What is an event you’ve recently experienced at work that you’d call a crisis? What caused this event, and how did it impact you and the people involved? Usually, while these situations are not ideal, they can shine a spotlight on the various attributes people show when faced with a crisis. There are characteristics that are particularly useful when dealing with a crisis. Did you notice what they were and who played them?
If we watched a movie of the situation, what characters would be built and who would be the cast? We can create a scene and watch it play through, identifying the characters we can find, and maybe seeing a few gaps to be filled. Lights, camera, action!
We open on a “normal” day in the Midwest, which means we really don’t know what to expect. But let’s say it’s an hour before Julie sets out on her morning commute into the office. She gets ready, eats breakfast, and heads out the door without a glimpse into the outside world. She emerges from her abode to find an inch of snow on the ground - not unusual for January - but unexpected.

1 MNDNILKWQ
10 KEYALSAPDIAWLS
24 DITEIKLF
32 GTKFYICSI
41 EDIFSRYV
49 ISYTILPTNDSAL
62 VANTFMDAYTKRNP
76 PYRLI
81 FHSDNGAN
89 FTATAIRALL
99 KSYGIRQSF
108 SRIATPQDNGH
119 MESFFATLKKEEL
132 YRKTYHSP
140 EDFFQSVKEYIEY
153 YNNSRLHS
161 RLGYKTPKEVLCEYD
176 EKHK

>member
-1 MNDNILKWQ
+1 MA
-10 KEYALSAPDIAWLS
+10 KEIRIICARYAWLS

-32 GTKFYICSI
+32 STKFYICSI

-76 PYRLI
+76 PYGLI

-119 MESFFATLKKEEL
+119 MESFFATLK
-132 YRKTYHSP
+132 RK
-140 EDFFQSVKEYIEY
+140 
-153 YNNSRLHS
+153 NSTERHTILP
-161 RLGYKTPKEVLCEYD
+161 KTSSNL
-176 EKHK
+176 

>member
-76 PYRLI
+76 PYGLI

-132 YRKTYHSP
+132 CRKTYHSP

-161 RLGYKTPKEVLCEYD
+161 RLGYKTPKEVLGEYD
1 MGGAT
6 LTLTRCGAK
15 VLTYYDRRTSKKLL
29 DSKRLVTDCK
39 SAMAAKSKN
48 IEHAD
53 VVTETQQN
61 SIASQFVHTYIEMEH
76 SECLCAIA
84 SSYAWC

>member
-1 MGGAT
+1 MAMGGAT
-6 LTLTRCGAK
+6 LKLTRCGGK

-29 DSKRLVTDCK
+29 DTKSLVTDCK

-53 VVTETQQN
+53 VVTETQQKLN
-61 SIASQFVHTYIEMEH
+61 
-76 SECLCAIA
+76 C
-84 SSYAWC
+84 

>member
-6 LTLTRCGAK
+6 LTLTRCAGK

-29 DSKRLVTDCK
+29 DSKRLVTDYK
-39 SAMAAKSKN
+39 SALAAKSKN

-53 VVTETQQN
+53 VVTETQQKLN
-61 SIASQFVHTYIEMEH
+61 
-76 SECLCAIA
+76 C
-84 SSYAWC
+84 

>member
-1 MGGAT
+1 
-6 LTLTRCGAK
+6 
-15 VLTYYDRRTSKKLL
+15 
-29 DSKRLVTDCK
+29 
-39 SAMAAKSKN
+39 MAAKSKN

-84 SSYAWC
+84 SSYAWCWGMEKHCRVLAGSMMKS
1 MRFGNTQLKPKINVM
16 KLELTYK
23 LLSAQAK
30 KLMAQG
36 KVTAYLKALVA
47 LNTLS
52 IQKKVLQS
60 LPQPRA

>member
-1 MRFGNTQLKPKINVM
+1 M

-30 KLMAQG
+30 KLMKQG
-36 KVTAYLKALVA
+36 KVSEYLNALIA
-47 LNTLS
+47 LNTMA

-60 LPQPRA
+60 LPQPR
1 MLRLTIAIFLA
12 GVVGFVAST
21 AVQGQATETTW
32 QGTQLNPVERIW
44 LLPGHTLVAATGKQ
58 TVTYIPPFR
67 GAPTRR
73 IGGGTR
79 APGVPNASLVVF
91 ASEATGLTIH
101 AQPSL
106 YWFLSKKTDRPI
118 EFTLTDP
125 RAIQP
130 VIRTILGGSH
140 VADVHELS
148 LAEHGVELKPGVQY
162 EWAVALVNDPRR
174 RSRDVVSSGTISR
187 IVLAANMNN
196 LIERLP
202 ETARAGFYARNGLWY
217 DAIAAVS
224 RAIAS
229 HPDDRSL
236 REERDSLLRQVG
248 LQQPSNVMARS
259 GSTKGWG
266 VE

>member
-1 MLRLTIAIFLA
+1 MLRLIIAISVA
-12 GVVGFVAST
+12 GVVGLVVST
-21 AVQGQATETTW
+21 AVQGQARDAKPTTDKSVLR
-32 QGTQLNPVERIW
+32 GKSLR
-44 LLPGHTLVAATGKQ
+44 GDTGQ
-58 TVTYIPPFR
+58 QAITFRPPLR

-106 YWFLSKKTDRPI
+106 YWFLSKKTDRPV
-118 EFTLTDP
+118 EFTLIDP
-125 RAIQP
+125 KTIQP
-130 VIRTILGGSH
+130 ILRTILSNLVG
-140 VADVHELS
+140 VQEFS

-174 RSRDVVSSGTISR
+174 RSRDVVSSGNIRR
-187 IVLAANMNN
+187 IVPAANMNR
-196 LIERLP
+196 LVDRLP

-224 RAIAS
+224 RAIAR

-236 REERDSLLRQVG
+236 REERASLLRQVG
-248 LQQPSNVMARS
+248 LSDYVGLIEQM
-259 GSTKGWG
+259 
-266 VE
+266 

So, with a small grumble, Julie heads to her car and sweeps the fluffy snow off of her car, all the while slipping on the icy ground. She finds that the roads aren’t nearly as treacherous as she had predicted, at least not at first. The side roads are seemingly no big deal, until Julie merges her way onto the interstate. This is where she finds her car sliding back and forth, with snow blowing across the road. Julie tightens her grip on the steering wheel, and lowers her speed, but it isn’t enough.
Her car hits a patch of black ice just as the strong wind blows at the right angle to send it into a deep ditch. Julie is unharmed, but her car is no longer drivable, and she has to get it towed. She also will not make it into work today, or any day until she can get her car fixed or find a ride. (And let’s pretend this is during the time before it was so easy to work from home.)
Julie isn’t able to complete the work that must get done this week. This leaves her boss and the rest of the team to fill in, and maybe expand their roles. At the news of her accident, her coworkers took up their roles in the midst of the crisis.
This is the person who manages things from a distance, with the ability to separate themselves or compartmentalize. We’re able to see this characteristic in a time of crisis in the field, when you have someone in a command center back at the home office. Darren is somewhat detached from the team, not caught up in the emotions, flurry, or chaos of the moment, and is able to keep a level head and resolve the tactical issues.